<html>
<head>
<title>${title}</title>
<meta http-equiv="Content-Type" content="text/html;
charset=ISO-8859-1">
${includeText}
</head>\n
HEREDOC;

	return;
}

/* Here is how we can call it with heredoc as an argument */

PrintHeader('www.fleischkuekle.com’, <<<HEREDOC
<script language="JavaScript" type="text/javascript"
src="js/share/Ajax.js"></script>
<style type="text/css" media="screen">
	body {
		font: 11px arial;
	}
	.ajax_link {
		background-color: #FFFFFF;
		padding: 2px 6px 2px 6px;
	}
	.ajax_link_over {
		background-color: #3366CC;
		padding: 2px 6px 2px 6px;
	}
	#ajax_suggest {
		position: absolute;
		background-color: #FFFFFF;
		text-align: left;
		border: 1px solid #000000;
	}
</style>
HEREDOC
);
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JavaScript Module Pattern Template

Object-oriented (OO) JavaScript syntax is a bit convoluted for those coming from other OO languages.  Feel free to use this template to get you started.  To understand what’s going on, do a web search for JavaScript and the following keywords:

  • OO JavaScript
  • Object Literals
  • Anonymous Functions
  • Module Pattern
  • JSON
  • Douglas Crockford
  • Fleischkuekle
var MyClass = function(str) {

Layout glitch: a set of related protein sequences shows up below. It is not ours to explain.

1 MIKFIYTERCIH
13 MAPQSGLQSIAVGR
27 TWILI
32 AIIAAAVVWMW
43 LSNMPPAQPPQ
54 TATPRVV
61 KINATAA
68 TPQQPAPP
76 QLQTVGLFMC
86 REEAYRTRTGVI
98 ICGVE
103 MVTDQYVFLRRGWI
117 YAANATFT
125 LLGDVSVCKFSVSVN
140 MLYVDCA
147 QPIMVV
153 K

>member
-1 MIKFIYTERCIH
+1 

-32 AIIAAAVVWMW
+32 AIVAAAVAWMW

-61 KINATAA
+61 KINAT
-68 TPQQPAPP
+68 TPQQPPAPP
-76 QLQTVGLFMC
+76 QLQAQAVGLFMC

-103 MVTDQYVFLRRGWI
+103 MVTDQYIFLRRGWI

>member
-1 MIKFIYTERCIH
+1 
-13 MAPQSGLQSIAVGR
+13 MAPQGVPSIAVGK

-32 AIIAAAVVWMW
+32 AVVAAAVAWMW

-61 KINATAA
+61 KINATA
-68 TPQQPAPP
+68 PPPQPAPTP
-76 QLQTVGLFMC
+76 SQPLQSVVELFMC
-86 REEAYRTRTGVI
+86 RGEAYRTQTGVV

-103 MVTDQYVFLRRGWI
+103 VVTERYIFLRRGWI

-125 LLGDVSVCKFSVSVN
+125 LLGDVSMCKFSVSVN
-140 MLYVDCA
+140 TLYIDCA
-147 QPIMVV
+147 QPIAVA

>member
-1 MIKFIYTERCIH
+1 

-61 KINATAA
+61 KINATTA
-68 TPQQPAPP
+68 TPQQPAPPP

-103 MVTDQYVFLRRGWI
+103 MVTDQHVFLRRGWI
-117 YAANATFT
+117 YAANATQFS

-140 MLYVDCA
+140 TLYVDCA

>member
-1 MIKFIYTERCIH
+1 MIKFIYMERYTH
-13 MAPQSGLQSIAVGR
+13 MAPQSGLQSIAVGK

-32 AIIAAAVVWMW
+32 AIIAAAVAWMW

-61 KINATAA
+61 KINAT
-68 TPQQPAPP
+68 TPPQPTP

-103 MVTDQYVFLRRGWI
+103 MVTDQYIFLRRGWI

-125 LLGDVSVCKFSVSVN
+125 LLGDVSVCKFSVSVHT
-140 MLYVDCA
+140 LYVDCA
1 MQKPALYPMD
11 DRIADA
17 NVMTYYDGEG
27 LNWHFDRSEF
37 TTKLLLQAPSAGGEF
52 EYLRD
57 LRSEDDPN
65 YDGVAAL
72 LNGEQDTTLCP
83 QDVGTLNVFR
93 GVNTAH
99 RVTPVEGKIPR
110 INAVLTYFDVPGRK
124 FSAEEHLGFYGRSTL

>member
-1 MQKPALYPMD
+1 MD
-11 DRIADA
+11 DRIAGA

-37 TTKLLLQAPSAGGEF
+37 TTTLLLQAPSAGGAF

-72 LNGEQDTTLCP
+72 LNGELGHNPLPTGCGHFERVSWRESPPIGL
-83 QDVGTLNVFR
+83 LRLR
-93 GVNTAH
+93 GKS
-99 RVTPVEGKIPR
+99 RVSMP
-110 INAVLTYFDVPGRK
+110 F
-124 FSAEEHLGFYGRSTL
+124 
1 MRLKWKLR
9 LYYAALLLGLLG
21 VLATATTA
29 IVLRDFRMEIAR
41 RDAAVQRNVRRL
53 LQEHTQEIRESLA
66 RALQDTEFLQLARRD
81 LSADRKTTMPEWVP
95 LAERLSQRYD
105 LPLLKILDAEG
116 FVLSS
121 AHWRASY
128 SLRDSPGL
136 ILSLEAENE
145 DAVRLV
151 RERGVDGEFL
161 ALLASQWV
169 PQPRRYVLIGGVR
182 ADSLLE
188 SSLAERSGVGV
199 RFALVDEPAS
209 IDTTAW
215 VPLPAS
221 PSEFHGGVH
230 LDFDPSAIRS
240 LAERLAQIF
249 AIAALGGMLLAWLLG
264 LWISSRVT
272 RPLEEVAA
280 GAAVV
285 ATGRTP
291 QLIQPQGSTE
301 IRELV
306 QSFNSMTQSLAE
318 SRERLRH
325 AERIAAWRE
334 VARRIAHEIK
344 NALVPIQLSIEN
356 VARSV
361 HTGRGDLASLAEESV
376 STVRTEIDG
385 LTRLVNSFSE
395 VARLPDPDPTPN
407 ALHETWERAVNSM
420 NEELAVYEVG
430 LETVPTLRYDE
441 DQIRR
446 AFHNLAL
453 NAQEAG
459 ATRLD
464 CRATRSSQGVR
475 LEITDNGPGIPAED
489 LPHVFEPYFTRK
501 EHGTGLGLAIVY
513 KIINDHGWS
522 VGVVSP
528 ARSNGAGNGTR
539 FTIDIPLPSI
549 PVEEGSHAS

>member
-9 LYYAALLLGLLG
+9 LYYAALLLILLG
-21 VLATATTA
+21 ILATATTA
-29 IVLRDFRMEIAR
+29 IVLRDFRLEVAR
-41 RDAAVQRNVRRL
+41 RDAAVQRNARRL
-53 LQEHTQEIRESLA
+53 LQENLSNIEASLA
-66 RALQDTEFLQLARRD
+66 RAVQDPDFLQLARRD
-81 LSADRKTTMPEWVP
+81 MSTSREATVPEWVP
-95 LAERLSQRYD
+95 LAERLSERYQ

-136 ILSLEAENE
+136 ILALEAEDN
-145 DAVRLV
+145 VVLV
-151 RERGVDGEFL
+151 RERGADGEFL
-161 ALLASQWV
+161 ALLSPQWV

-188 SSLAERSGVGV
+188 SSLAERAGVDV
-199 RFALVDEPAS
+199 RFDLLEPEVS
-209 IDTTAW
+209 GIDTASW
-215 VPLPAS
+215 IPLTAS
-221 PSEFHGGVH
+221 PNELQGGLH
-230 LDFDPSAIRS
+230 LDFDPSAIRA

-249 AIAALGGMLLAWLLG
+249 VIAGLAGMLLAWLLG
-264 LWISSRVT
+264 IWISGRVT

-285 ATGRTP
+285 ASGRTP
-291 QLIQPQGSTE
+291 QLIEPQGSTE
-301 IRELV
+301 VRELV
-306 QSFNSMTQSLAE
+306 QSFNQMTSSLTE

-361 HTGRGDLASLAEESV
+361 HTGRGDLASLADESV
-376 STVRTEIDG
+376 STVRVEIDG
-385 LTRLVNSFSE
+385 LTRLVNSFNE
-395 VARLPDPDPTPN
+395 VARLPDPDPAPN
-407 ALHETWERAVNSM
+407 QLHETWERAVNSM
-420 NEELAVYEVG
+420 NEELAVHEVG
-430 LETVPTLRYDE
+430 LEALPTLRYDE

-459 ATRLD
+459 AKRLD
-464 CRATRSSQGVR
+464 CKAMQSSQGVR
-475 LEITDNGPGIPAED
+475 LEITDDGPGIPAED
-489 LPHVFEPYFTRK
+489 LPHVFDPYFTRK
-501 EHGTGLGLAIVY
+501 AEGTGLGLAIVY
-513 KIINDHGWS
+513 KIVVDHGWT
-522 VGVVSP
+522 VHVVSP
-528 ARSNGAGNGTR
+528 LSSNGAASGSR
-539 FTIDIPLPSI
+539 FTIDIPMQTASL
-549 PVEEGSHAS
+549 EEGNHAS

/* Private Stuff (Old-Skool Style) */
 	var aPrivateString = str;
 	var aPrivateArray = new Array();

 	function myPrivateMethod1() {

 		/* Access private field (above) */
 		aPrivateArray.push(str);

 		/* Access public field (below) */
 		publicCode.aPublicString = "slammy";

 		/* Access public method (below) w/private field
                   as arg (above) */
 		publicCode.myPublicMethod1(aPrivateString);
 	}

 	function myPrivateMethod2() {
 		alert("This is private method 2");
 	}

 	/* Public Stuff (Object Literal Style) */
 	var publicCode = {

 		aPublicString : "",
 		aPublicArray : [],  /* Note: JSON style */

 		/* Make private method publicly accessible */
 		accessPrivateMethod2 : myPrivateMethod2, 

 		myPublicMethod1 : function(str) {

 			/* Access a private field from above */
 			aPrivateString = str;

 			/* Access a private method from above */
 			myPrivateMethod1();

 			/* Access public variable from above
                           w/this keyword */
 			this.aPublicString = str;
 		},

 		myPublicMethod2 : function() {